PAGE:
- Problematic internet use
- Why Kids Connect
- Lack of parental control?
- The risk of sexting
- Contacts with strangers
- Online game
In Spain, teenagers have a mobile phone from the age of 11, one in three is hooked on the internet and social networks, and 22.5% could be suffering cyberbullying.
These are data from the report Impact of technology on adolescence carried out by UNICEF with the responses of 50,000 ESO students from public and private schools in 17 autonomous communities.
“Technological advances bring benefits and opportunities for our society, and therefore also for our children and adolescents. But we cannot lose sight of the risks it can entail for children and adolescents if there is early and unaccompanied exposure to the Internet, social networks, or video games,” says Gustavo Suárez Pertierra, president of Unicef-Spain.
“With this report, we want not only to make an x-ray of the impact of technology on our adolescents but also to promote that children’s rights are a reality also in this digital environment,” he concludes.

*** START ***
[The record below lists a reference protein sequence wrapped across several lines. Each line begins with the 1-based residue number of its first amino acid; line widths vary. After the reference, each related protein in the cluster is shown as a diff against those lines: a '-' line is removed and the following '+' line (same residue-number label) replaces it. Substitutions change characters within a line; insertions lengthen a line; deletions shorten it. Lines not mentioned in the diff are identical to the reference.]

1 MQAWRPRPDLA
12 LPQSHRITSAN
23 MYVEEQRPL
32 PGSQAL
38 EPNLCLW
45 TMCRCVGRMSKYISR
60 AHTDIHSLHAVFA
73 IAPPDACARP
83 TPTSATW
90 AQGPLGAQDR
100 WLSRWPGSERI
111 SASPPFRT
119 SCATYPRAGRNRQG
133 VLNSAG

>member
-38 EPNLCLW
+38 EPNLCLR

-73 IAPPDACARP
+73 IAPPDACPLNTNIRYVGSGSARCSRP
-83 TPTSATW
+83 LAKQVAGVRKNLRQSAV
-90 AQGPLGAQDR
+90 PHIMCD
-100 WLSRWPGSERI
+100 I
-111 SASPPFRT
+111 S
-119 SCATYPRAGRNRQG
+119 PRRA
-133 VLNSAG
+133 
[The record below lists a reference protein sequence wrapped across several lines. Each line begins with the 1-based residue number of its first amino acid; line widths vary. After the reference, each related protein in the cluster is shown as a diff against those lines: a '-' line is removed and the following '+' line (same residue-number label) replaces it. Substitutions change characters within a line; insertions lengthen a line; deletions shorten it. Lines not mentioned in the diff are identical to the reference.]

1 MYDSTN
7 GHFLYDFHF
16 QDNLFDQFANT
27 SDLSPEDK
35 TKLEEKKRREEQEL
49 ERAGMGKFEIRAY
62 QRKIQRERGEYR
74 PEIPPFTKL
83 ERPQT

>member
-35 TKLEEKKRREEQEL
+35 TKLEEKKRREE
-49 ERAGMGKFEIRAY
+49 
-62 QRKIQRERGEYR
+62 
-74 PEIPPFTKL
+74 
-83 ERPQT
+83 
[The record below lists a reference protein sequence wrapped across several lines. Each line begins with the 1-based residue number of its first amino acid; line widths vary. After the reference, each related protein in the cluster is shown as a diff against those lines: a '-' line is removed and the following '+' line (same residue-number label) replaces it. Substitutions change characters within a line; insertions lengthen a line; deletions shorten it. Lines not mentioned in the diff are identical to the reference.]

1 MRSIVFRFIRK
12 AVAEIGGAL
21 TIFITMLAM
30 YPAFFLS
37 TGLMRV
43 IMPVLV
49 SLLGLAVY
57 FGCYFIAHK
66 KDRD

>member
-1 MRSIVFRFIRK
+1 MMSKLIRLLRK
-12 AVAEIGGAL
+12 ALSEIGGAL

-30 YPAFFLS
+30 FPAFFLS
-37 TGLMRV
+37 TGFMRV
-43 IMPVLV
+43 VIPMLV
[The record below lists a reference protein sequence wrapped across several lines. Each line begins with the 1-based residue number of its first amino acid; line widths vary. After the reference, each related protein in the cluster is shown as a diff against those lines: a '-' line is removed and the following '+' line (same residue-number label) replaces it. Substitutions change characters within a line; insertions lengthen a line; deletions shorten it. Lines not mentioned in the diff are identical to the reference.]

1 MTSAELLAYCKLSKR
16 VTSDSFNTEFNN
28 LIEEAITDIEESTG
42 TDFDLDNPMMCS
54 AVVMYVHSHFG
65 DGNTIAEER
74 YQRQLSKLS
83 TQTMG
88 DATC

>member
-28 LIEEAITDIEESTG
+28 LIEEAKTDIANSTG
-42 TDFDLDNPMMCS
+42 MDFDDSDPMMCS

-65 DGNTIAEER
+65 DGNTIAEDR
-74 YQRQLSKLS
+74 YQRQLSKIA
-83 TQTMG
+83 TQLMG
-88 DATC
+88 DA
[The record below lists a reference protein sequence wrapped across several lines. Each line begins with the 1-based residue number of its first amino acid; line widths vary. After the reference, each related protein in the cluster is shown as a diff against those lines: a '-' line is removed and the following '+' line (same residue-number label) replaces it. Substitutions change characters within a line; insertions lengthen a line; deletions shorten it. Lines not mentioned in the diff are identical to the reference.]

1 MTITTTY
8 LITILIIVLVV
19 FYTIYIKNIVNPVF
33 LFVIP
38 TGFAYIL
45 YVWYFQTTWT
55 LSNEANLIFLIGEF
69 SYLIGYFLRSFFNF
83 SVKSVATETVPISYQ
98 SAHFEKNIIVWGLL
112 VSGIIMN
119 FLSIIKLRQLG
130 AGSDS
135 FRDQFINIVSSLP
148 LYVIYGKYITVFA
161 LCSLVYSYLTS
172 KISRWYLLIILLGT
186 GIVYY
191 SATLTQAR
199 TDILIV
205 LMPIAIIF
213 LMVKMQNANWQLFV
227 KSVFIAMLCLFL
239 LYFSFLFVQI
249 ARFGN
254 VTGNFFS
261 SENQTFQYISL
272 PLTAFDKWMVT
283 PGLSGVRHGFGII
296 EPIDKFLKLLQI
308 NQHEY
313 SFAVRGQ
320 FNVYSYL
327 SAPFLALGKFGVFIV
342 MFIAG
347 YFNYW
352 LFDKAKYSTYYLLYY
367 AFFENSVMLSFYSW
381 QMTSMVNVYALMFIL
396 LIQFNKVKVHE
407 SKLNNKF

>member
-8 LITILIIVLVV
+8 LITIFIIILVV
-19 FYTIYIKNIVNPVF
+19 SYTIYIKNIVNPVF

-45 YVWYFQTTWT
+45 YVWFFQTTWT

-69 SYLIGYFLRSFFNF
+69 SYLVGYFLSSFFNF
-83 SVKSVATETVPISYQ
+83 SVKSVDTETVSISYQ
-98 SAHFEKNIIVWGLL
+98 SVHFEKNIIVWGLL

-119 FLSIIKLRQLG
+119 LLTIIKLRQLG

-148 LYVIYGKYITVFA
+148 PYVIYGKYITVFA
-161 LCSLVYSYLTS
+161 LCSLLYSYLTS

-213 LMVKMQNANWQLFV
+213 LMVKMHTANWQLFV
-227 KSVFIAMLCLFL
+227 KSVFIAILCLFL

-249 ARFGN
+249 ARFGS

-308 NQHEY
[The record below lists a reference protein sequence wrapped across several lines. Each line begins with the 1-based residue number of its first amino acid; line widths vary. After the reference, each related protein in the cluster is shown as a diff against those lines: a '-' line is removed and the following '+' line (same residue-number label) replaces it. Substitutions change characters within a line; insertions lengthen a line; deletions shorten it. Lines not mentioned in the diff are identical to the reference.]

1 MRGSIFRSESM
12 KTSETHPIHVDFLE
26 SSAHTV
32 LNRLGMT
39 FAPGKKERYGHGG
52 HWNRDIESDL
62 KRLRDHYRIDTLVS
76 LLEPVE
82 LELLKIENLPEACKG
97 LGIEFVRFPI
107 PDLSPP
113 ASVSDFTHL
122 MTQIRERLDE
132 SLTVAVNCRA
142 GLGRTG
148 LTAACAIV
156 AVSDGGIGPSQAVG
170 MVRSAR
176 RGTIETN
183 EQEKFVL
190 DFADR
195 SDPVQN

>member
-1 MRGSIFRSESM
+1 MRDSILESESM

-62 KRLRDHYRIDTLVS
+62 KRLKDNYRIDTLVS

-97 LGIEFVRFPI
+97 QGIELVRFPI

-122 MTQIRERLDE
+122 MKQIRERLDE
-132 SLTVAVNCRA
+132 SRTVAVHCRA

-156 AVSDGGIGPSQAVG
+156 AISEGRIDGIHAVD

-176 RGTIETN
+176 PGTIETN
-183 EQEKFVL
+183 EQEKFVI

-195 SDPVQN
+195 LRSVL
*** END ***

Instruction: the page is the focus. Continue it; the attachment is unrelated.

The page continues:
Problematic internet use
The report does not speak of internet addiction, but of “problematic use” by minors of the internet and social networks.
A use that can generate a high degree of interference with their daily activities such as studying, resting, interacting with their friends, or playing sports.
And in some cases that problematic use can be accompanied by symptoms that do make you suspect addiction.
Something that should not surprise us if we stick to the data that the report throws up:
- 90.8% of adolescents connect to the internet every day or almost every day.
- 6 out of 10 teenagers sleep with their mobile phones.
- 1 in 5 use it after midnight every day or almost every day.
- 31.5% claim that they are connected more than 5 hours a day on weekdays, and half of them exceed those hours during the weekend.
“One in three children has a serious problem, we are talking about more than half a million children who make problematic use,” explained the head of the study, Antonio Rial, professor of Psychology at the University of Santiago de Compostela (USC).